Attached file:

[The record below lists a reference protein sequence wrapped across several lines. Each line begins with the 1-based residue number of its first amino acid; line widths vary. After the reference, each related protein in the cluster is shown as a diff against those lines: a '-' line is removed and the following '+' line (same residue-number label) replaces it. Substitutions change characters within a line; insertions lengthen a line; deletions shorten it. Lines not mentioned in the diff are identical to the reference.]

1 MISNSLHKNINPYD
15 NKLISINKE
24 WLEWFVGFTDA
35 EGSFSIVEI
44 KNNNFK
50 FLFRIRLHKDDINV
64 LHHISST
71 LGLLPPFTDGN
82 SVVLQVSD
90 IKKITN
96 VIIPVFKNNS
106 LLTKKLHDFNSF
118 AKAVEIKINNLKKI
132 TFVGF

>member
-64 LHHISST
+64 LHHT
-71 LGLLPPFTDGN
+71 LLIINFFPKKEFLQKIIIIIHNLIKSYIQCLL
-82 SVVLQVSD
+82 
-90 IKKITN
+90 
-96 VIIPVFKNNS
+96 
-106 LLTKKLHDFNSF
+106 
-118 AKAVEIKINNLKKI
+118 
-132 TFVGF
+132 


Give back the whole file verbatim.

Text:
[The record below lists a reference protein sequence wrapped across several lines. Each line begins with the 1-based residue number of its first amino acid; line widths vary. After the reference, each related protein in the cluster is shown as a diff against those lines: a '-' line is removed and the following '+' line (same residue-number label) replaces it. Substitutions change characters within a line; insertions lengthen a line; deletions shorten it. Lines not mentioned in the diff are identical to the reference.]

1 MISNSLHKNINPYD
15 NKLISINKE
24 WLEWFVGFTDA
35 EGSFSIVEI
44 KNNNFK
50 FLFRIRLHKDDINV
64 LHHISST
71 LGLLPPFTDGN
82 SVVLQVSD
90 IKKITN
96 VIIPVFKNNS
106 LLTKKLHDFNSF
118 AKAVEIKINNLKKI
132 TFVGF

>member
-64 LHHISST
+64 LHHT
-71 LGLLPPFTDGN
+71 LLIINFFPKKEFLQKIIIIIHNLIKSYIQCLL
-82 SVVLQVSD
+82 
-90 IKKITN
+90 
-96 VIIPVFKNNS
+96 
-106 LLTKKLHDFNSF
+106 
-118 AKAVEIKINNLKKI
+118 
-132 TFVGF
+132 